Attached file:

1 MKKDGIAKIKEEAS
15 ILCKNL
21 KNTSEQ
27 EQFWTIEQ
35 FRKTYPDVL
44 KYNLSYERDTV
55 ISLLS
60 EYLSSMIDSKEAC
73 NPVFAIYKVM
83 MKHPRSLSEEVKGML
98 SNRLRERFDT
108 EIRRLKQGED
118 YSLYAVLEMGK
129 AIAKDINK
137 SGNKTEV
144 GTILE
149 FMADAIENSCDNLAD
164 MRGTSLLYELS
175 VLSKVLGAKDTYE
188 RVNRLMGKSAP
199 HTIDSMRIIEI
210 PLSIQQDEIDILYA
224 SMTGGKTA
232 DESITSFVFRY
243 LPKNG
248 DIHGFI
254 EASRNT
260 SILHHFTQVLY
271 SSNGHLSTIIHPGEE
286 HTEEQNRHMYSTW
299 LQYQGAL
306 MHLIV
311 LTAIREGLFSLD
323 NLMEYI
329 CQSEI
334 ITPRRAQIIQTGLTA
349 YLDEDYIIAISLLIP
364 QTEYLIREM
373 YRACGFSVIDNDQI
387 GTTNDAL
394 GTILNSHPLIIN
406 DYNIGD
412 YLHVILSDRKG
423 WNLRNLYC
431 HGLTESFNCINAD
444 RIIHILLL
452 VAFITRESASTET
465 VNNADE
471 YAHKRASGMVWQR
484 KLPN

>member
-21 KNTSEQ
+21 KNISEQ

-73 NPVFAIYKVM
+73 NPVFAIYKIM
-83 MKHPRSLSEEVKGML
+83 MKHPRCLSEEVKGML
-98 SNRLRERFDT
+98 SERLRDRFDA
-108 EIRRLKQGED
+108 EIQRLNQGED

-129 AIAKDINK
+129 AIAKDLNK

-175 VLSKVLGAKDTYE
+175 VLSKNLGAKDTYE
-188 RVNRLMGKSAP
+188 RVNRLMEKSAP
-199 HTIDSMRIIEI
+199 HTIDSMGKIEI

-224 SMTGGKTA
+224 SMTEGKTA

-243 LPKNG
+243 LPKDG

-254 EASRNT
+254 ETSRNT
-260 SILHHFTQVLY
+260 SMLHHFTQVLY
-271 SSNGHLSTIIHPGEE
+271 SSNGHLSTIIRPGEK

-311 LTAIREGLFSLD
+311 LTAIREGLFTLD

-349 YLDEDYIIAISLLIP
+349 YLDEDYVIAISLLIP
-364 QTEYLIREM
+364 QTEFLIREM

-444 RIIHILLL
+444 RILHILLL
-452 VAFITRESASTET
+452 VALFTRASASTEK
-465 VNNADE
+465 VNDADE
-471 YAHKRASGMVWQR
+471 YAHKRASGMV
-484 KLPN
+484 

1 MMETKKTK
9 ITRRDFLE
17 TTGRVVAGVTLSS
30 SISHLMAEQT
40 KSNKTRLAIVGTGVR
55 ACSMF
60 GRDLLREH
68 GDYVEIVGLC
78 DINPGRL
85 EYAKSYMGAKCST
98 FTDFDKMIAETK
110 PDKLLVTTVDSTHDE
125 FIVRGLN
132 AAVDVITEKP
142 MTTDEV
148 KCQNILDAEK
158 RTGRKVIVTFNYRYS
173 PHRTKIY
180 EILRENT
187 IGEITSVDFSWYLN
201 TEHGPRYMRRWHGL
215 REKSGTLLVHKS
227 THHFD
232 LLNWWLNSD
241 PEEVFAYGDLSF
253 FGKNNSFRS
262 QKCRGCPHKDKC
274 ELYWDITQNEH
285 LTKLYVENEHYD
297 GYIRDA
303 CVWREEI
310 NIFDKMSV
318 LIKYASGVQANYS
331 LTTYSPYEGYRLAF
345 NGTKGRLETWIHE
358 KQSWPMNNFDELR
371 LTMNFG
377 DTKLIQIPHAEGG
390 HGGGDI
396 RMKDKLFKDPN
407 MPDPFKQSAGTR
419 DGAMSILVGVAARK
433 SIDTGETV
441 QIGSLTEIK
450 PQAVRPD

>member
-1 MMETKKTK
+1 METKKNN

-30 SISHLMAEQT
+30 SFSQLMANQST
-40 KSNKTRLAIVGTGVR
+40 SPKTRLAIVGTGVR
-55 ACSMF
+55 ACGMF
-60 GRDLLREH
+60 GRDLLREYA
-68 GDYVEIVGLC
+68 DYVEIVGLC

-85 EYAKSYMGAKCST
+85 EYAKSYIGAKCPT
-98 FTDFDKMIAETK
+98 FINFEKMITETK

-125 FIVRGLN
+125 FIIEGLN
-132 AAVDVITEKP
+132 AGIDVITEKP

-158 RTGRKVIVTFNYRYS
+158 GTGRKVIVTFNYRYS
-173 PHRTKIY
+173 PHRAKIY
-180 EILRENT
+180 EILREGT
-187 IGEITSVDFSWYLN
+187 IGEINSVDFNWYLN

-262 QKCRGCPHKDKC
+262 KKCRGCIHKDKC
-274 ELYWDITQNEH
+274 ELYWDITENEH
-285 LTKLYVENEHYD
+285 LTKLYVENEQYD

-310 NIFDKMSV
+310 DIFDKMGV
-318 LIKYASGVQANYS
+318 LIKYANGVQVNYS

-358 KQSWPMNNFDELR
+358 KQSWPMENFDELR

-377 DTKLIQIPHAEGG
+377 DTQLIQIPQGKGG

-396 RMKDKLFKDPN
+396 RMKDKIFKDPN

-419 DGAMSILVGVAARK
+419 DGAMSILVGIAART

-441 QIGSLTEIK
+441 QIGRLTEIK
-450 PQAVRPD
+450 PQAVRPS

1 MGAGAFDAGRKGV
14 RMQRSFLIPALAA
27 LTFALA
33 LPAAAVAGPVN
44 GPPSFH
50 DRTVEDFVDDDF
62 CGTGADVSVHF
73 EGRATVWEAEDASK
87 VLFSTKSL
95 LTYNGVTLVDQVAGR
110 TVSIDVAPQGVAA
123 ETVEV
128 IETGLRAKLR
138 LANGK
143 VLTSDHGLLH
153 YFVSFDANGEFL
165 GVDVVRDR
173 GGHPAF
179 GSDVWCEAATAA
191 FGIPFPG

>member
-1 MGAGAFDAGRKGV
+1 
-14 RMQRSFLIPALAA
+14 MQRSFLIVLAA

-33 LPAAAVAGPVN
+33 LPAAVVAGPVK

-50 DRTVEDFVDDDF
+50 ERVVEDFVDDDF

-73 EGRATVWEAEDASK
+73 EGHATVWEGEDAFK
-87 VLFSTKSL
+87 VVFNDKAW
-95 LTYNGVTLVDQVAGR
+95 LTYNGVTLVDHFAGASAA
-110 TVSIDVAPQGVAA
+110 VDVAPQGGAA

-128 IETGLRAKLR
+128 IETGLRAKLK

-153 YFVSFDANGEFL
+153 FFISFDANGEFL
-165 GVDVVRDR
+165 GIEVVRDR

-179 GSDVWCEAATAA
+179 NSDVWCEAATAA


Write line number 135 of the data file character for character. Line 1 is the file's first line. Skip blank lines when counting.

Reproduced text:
396 RMKDKLFKDPN